Halloween is certainly my favorite holiday and if it were up to me a fall feast much like Thanksgiving would accompany Halloween, only with less pilgrims and more ghouls. Despite my favoritism Thanksgiving is the holiday that I have cooked every single year since I graduated from college. Over the years the guest list developed into a group of friends and family who expected to see each other at my table sometimes for the only time they would that year. Many friendships have been formed over that meal and a few have been put to rest. This year for the first time in 17 years I will not be hosting Thanksgiving and will be going to a friend’s home. We are sharing the cooking duties and I though I am looking forward to it, the change in venue is tinged slightly with a hue of nostalgia. Ultimately the memories that are scratching at the door are of my younger self, my younger life and of all the dishes that I have made over the years, some improved to perfection and some abandoned. Obviously, I will not be cooking every dish that I usually do but that doesn’t mean that I can’t write about them.
Turkey is one of the most overrated birds to cook. I personally find duck, fresh ham, prime rib, salmon, (my first Thanksgiving, I was in Portland, OR) Dungeness crab, (Seattle) leg of lamb, crown roast of pork and Cornish game hens more fun to make, and more satisfying in my belly. Without a doubt turkey is a cheap option by the pound and if ordered from an organic farm and brined I can get a little excited because brining is close to pickling and let’s not kid ourselves, I’m a pickling fiend. Which is what we are doing this year. But for those of you out there like myself that like turkey well enough, but don’t get super excited about it, we have so many other options.
Fresh local ham can be cheaper than turkey pound for pound and certainly more delicious. I had never had a fresh ham before I made this recipe several years ago and it was honestly this recipe that started my true awareness of the pig as the wonderful edible bounty that it is. I have never looked back. The recipe below from Food and Wine Magazine (I had to look it up, my recipe was cut out and pasted into one of my cookbooks) calls for a smoked ham, but the first time I made it there were only fresh hams at the butcher, we so thoroughly enjoyed the results that I continue to make it with fresh ham instead of smoked.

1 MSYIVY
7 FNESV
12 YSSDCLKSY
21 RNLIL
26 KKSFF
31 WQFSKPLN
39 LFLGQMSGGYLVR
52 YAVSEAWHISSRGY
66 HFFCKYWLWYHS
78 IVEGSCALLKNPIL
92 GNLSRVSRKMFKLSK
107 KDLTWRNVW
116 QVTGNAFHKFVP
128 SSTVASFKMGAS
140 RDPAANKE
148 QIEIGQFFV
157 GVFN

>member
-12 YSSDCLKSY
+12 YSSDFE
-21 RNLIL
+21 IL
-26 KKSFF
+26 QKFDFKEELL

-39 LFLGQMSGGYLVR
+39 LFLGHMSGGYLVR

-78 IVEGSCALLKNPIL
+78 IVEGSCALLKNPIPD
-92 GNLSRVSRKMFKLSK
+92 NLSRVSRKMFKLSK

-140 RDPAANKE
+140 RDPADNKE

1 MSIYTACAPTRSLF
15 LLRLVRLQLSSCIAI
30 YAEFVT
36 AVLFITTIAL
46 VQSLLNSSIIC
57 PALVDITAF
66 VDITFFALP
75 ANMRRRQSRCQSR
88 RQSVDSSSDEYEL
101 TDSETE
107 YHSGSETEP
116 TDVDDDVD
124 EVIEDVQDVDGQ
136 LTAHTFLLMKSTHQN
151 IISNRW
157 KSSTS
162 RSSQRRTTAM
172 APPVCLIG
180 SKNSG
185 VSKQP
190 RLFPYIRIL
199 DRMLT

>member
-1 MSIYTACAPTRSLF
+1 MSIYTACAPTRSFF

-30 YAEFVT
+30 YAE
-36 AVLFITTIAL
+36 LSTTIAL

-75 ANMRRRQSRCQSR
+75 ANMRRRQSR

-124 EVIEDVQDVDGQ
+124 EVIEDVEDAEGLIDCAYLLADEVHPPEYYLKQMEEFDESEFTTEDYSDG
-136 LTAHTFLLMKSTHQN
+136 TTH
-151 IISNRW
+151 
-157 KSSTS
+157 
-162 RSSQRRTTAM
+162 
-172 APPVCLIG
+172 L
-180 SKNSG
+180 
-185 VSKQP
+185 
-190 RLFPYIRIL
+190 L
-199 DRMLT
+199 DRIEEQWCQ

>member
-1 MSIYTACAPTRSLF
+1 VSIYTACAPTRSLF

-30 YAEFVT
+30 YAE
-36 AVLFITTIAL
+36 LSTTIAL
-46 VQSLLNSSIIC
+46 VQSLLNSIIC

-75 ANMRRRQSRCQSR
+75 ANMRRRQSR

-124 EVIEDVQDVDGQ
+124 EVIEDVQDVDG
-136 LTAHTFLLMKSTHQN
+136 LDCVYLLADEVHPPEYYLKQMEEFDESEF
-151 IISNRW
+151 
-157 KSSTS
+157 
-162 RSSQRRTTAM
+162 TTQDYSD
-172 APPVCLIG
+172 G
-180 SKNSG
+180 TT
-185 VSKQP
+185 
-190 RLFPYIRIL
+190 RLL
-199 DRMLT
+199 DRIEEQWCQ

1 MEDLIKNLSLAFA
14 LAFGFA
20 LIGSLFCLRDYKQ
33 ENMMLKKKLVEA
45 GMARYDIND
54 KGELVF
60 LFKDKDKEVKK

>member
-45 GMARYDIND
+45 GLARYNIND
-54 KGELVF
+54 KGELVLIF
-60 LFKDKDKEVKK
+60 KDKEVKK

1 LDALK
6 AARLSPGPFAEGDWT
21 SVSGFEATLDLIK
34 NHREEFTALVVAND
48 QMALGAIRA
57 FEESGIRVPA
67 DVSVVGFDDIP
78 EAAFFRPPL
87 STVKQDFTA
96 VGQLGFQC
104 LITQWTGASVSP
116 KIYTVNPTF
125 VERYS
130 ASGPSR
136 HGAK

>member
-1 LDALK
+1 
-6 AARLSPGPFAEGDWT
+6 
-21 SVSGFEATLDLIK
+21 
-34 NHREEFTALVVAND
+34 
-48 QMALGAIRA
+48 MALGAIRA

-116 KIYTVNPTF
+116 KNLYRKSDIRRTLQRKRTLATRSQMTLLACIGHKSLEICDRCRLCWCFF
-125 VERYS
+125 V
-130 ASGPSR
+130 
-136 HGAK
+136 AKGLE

The only other adjustment that I made was that I used orange marmalade sometimes instead of the lemon-lime, but I only recommend doing this if you are using a good brand like Hero, that isn’t too sweet, otherwise stick to the lemon-lime. Or if you want to get adventurous I do recommend making your own. Marmalades are simple and can be made with anything from Meyer lemons to grapefruits to kumquats. 1 Green Generation has a good recipe.
Lemon and Pickled–Peppadew Glazed Ham
1 7-½ pound bone in ham (fresh or smoked)
1 lemon, thinly sliced
1 large white onion, thinly sliced
3 cups homemade chicken stock
3/4 cup lemon-lime marmalade
¼ cup seeded and coarsely chopped pickled hot Peppadews
¼ cup grainy mustard
3 tablespoons fresh lemon juice
2 tablespoons bourbon
2 tablespoons cornstarch dissolved in 3 tablespoons water
Preheat the oven to 375 F. Removed the skin from the ham, but leave the fat layer on the meat so that it is at least ¼ of an inch thick. Score the fat in a crosshatch pattern at ½ inch intervals. Try not to cut the fat all the way to the meat. You can ask your butcher to do this for you. Put the ham in a roasting pan and scatter the lemon and onion slices around it and pour in the chicken stock.
In a food processor combine the marmalade, pickled peppers, mustard, lemon juice and bourbon, blend until a course purée. Brush the top of the ham with 2 tablespoon of the glaze cover with foil and bake for 1 hour.
Remove the foil and brush the ham with ½ cup of the glaze and bake for 1 more hour. Leave the foil off.
Brush the ham again with another ½ cup of the glaze and bake until the ham is browned and the meat thermometer says 155 F about 30 more minutes.
Transfer the ham to a cutting board and tent with foil to keep warm. Skim the fat off of the pan juices. Boil the juiced in the pan until the liquid reduced to 2 ½ cups, about 5 minutes. Whisk in the cornstarch slurry along with the remaining ½ cup of glaze and simmer over a medium high heat until the sauce thickens, about 5 minutes. Slice the ham and serve with the sauce.